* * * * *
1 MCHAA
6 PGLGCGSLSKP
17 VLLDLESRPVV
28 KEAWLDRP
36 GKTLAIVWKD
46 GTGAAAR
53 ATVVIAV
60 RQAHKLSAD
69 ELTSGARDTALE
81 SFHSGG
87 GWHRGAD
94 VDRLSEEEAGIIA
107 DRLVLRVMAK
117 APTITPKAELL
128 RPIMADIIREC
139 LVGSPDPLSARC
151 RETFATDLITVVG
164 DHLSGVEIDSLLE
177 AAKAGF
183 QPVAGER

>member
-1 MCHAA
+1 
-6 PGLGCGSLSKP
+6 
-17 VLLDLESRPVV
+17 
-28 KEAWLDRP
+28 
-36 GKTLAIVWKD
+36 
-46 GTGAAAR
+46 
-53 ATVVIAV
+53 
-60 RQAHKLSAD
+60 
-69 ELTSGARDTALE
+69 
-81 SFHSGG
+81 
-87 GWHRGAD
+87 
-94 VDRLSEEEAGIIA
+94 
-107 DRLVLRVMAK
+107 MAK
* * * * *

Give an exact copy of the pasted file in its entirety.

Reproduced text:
1 MCHAA
6 PGLGCGSLSKP
17 VLLDLESRPVV
28 KEAWLDRP
36 GKTLAIVWKD
46 GTGAAAR
53 ATVVIAV
60 RQAHKLSAD
69 ELTSGARDTALE
81 SFHSGG
87 GWHRGAD
94 VDRLSEEEAGIIA
107 DRLVLRVMAK
117 APTITPKAELL
128 RPIMADIIREC
139 LVGSPDPLSARC
151 RETFATDLITVVG
164 DHLSGVEIDSLLE
177 AAKAGF
183 QPVAGER

>member
-1 MCHAA
+1 
-6 PGLGCGSLSKP
+6 
-17 VLLDLESRPVV
+17 
-28 KEAWLDRP
+28 
-36 GKTLAIVWKD
+36 
-46 GTGAAAR
+46 
-53 ATVVIAV
+53 
-60 RQAHKLSAD
+60 
-69 ELTSGARDTALE
+69 
-81 SFHSGG
+81 
-87 GWHRGAD
+87 
-94 VDRLSEEEAGIIA
+94 
-107 DRLVLRVMAK
+107 MAK